One of the greatest mysteries of DNA replication has been solved
How a critical cellular process is regulated? What that could mean for the future study of genetics?
In 1950, Scientists identified DNA replication, but how this process was regulated- remains unclear. Now after more than half a century of research on molecular genetics, Florida State University scientists finally understand the mechanism.
In a new study, they showed that there are specific points along the DNA molecule that controls replication.
David Gilbert, the J. Herbert Taylor Distinguished Professor of Molecular Biology said, “It’s been quite a mystery. Replication seemed resilient to everything we tried to do to perturb it. We’ve described it in detail, shown it changes in different cell types and that it is disrupted in disease. But until now, we couldn’t find that final piece, the control elements or the DNA sequences that control it.”
Scientists examined a single segment of the DNA in the highest possible 3D resolution and saw three sequences along the DNA molecule touching each other frequently. They then used CRISPR, a sophisticated gene editing technology, to remove these three areas simultaneously. They found that these three elements together were the key to DNA replication. In addition to the effect on replication timing, the removal of the three elements caused the 3D structure of the DNA molecule to change dramatically.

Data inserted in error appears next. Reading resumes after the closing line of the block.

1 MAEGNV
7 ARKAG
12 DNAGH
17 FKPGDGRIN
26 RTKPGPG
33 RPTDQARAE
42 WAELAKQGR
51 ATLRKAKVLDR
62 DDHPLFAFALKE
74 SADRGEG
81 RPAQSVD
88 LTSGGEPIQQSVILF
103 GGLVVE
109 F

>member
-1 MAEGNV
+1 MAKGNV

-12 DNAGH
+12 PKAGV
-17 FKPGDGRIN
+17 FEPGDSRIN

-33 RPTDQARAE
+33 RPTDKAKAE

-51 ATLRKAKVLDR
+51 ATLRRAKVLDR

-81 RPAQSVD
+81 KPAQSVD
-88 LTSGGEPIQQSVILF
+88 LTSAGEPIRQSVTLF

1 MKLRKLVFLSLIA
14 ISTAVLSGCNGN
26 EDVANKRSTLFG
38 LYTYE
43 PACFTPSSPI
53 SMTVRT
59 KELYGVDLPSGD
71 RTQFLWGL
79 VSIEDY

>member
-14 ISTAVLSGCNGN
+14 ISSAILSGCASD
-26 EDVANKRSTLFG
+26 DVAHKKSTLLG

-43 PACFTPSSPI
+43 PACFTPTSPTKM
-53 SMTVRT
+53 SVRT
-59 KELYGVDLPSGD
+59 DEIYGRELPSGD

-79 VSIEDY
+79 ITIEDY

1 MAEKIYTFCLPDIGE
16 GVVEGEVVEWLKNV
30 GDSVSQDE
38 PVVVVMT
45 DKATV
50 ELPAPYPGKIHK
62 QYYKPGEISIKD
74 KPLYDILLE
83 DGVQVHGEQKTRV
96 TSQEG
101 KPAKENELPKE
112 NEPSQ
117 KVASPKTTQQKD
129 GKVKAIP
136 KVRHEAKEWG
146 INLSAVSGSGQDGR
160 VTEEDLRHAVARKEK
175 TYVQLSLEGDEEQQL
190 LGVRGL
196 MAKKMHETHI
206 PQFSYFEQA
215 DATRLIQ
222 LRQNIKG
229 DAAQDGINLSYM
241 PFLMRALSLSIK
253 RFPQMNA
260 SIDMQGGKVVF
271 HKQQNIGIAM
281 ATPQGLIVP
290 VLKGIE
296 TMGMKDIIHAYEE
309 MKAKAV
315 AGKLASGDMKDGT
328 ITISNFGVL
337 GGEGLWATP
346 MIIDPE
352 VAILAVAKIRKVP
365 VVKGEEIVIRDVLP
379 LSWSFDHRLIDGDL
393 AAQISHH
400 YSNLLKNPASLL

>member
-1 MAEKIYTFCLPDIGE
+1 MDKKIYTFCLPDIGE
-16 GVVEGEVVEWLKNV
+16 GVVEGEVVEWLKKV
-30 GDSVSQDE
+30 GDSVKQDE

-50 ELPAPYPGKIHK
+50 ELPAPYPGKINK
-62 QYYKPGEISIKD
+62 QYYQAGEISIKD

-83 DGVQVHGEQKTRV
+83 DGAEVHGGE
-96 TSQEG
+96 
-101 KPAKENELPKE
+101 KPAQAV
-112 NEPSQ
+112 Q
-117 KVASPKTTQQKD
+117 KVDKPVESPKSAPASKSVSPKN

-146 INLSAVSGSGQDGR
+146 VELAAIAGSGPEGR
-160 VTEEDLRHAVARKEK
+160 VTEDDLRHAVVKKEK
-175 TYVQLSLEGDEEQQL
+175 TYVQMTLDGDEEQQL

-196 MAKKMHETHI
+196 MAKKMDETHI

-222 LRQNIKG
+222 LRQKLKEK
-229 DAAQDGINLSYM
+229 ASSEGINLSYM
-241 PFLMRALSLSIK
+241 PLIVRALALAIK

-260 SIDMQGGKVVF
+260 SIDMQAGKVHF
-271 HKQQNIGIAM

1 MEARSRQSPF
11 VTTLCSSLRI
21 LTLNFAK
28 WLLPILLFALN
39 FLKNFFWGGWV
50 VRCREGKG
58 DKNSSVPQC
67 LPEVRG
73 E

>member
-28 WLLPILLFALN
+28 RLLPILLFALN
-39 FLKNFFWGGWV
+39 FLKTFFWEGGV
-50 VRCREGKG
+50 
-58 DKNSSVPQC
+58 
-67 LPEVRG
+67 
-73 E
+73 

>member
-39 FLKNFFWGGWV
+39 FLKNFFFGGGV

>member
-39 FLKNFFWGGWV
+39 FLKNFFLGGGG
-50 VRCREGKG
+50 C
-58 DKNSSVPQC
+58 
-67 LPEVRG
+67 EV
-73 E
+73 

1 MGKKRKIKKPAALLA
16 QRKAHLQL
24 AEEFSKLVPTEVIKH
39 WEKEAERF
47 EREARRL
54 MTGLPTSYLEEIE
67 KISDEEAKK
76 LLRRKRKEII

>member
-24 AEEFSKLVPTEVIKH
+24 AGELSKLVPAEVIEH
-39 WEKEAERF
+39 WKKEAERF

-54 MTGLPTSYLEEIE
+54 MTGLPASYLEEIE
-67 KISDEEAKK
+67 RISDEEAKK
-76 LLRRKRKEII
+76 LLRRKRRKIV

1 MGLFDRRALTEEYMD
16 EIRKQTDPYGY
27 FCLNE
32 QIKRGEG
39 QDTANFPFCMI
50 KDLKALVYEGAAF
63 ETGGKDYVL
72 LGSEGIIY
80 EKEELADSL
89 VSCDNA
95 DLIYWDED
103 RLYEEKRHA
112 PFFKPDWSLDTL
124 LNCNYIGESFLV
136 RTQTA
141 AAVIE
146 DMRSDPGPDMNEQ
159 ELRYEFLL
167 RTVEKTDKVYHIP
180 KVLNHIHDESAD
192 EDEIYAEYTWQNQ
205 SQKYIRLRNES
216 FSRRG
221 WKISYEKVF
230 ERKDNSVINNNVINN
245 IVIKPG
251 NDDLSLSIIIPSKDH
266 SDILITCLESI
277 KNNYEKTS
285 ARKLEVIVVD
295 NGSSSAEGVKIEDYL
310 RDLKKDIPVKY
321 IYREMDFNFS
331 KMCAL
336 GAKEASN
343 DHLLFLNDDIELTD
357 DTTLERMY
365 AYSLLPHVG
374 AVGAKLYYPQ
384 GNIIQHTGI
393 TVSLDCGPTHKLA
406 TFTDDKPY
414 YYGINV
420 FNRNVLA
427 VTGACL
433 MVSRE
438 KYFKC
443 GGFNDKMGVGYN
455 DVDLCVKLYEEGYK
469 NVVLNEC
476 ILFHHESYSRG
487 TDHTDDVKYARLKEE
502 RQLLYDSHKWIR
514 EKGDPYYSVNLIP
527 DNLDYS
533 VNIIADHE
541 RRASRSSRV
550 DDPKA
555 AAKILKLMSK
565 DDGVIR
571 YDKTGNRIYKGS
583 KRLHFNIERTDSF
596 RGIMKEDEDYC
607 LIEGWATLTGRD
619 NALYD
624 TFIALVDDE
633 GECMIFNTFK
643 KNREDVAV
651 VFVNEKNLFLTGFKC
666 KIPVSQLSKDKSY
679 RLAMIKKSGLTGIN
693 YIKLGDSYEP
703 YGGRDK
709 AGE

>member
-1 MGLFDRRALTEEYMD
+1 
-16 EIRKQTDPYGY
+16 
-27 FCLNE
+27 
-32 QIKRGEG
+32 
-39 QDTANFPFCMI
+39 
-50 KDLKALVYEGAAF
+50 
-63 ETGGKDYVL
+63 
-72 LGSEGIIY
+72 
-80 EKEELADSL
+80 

Gilbert said, “Removing these elements shifted the segment’s replication time from the very beginning to the very end of the process. This was one of those moments where just one result knocks your socks off.”
Doctoral student Jiao Sima said, “We have for the first time pinpointed specific DNA sequences in the genome that regulate chromatin structure and replication timing. These results reflect one possible model of how DNA folds inside cells and how these folding patterns could impact the hereditary materials’ function.”
The study opens up a new path of research in genetics. At the point when replication timing is altered— as it was in Gilbert and Sima’s trial — it can totally change how the genetic data of a cell is interpreted. In addition, it could become crucial information as scientists tackle complicated diseases where the replication timing is disrupted.
Gilbert said, “If you duplicate at a different place and time, you might assemble a completely different structure. A cell has different things available to it at different times. Changing when something replicates changes the packaging of the genetic information.”
This research published in the journal Cell– was supported by the National Institutes of Health.
Other researchers from Florida State University contributed to this study, as well as scientists from La Jolla Institute for Allergy and Immunology, the Babraham Institute, the University of Michigan, the Gladstone Institute of Cardiovascular Disease and Roddenberry Center for Stem Cell Biology and Medicine, University of California San Francisco and Charité Universitätsmedizin Berlin.